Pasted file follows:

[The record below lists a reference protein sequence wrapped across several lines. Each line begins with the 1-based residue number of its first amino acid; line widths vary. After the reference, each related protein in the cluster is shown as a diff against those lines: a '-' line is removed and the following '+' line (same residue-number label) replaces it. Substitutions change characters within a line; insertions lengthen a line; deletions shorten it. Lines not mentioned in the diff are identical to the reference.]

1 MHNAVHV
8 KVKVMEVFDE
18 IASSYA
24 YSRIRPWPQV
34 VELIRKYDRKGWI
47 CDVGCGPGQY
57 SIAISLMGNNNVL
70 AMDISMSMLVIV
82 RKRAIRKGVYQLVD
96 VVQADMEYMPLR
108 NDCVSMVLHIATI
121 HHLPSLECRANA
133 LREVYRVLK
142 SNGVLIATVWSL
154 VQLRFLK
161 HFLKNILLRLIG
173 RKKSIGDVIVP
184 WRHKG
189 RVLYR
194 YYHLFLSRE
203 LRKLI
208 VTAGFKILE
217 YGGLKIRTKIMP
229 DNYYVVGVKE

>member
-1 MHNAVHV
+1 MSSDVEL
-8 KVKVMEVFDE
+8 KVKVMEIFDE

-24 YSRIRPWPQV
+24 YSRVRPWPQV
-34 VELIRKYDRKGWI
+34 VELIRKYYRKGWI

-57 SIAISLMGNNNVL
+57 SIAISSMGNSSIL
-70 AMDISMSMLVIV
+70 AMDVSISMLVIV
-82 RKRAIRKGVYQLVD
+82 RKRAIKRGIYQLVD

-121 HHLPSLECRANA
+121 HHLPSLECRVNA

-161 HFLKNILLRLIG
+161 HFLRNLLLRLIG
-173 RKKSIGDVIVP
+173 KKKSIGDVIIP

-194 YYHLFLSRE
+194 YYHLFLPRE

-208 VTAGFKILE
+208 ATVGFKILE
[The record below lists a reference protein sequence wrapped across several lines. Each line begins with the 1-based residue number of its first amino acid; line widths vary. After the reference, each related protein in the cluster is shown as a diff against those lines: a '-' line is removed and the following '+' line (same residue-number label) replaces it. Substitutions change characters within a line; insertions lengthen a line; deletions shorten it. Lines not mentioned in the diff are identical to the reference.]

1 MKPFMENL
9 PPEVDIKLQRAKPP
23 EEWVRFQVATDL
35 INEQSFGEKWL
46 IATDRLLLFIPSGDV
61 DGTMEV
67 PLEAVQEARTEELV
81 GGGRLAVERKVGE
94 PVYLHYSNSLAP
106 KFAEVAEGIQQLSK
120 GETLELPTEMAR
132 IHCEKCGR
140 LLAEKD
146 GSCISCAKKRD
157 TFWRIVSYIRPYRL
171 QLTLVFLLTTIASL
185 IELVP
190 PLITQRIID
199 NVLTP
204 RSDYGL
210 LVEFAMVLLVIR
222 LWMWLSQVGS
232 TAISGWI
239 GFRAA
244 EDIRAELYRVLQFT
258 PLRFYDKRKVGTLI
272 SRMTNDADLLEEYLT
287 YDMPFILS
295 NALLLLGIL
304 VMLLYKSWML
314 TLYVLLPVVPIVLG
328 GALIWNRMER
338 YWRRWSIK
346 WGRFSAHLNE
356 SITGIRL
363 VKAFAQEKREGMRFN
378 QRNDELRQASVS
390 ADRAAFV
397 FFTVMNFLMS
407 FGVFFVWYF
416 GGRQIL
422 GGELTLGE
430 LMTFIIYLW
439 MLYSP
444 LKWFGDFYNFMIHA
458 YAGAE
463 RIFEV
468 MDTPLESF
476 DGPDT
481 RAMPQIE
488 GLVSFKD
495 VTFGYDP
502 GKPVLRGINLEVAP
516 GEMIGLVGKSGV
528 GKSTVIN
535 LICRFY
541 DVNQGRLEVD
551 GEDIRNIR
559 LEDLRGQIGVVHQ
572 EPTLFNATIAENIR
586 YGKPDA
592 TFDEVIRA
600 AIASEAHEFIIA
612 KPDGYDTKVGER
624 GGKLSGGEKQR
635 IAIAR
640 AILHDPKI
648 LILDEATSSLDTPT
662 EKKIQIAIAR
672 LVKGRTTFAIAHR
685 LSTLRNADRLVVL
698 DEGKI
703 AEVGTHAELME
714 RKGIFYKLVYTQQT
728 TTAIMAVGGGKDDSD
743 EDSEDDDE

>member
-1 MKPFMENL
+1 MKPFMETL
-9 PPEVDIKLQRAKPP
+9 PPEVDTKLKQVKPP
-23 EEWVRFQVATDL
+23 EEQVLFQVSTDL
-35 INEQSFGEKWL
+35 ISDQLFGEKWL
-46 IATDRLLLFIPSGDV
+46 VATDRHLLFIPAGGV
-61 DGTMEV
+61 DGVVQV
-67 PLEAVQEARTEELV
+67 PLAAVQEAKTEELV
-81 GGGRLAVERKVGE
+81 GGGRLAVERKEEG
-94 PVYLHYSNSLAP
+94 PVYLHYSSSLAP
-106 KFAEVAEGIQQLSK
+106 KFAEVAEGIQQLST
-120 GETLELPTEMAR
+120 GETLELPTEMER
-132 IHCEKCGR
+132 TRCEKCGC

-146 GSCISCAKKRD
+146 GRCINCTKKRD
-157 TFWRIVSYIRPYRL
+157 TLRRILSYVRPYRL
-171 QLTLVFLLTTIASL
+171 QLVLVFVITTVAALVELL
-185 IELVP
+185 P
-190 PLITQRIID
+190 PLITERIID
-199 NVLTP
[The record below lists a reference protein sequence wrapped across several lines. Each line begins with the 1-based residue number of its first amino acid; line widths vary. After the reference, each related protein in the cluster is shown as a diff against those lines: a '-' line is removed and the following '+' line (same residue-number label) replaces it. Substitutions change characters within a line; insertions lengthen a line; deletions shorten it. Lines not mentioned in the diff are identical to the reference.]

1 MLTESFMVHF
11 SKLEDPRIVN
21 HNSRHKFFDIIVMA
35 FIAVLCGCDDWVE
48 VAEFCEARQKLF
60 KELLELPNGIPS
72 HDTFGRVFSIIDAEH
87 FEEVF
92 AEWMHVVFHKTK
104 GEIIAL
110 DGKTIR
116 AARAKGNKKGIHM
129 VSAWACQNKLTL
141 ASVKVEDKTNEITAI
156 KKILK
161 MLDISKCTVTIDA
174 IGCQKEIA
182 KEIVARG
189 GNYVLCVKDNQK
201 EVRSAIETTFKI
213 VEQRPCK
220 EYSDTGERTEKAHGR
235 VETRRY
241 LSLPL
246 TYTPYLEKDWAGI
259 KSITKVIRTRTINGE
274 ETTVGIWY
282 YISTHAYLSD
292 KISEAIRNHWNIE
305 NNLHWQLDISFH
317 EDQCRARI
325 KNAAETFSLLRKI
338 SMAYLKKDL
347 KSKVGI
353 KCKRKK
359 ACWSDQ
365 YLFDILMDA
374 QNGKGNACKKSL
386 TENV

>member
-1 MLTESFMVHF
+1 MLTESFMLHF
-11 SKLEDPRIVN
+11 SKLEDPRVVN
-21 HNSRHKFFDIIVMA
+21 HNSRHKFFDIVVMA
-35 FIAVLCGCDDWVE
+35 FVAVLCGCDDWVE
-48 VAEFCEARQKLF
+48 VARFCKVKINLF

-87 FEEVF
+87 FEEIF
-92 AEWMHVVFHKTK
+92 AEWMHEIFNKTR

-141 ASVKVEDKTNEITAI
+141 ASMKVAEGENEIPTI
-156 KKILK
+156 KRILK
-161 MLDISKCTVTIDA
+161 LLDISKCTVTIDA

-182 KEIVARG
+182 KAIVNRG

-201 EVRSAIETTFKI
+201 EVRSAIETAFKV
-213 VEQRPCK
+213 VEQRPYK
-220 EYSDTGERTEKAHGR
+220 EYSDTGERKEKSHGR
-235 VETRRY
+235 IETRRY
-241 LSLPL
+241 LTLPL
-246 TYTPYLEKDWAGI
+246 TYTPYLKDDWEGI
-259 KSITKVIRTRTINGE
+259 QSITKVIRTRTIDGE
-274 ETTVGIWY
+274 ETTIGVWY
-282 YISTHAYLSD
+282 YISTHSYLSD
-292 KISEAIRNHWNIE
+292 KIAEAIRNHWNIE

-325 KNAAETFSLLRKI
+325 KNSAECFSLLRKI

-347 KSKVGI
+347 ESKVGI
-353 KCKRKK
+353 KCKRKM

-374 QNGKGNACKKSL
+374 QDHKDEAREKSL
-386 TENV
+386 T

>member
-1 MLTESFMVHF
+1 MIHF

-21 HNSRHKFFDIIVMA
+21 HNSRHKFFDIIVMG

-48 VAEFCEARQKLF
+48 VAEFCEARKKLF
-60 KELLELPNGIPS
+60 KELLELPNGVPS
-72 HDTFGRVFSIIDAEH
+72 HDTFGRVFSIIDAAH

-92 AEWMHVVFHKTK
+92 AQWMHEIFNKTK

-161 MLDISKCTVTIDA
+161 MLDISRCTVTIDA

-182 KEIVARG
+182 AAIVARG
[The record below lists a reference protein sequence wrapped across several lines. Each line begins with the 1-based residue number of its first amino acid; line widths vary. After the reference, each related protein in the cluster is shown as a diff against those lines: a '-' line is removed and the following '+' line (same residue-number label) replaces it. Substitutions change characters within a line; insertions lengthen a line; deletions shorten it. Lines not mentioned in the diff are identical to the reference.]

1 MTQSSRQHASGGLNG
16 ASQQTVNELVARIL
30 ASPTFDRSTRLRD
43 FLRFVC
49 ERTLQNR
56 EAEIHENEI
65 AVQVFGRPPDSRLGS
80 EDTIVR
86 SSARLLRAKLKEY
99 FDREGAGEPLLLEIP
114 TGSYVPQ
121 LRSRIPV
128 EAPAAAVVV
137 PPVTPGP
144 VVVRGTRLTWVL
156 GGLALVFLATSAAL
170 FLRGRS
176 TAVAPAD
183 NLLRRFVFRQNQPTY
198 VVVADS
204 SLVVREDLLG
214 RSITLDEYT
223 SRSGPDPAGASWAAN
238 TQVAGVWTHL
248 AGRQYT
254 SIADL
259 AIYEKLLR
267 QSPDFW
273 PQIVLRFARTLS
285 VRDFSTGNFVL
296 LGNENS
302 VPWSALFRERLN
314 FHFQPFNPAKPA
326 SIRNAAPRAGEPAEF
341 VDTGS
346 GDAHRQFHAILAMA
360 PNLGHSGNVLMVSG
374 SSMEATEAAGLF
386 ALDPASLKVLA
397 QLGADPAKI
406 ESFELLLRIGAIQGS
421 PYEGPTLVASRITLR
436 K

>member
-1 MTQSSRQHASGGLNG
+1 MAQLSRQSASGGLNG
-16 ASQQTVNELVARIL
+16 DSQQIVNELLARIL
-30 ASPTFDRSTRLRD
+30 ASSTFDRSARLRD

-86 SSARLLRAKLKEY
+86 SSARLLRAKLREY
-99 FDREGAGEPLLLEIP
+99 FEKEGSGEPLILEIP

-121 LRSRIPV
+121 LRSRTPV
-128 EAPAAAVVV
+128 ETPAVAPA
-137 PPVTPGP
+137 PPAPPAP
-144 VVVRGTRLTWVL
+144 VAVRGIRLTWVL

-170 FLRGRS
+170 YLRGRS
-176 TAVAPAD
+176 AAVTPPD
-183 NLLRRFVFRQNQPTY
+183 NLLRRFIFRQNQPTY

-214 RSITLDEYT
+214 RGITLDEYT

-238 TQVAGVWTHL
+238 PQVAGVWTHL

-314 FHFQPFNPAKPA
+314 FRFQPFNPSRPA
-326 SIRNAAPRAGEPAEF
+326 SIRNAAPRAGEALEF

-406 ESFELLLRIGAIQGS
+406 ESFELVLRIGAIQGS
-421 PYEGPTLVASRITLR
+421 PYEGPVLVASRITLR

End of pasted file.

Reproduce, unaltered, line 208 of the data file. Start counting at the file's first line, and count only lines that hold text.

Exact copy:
+11 SKLEDPRVVN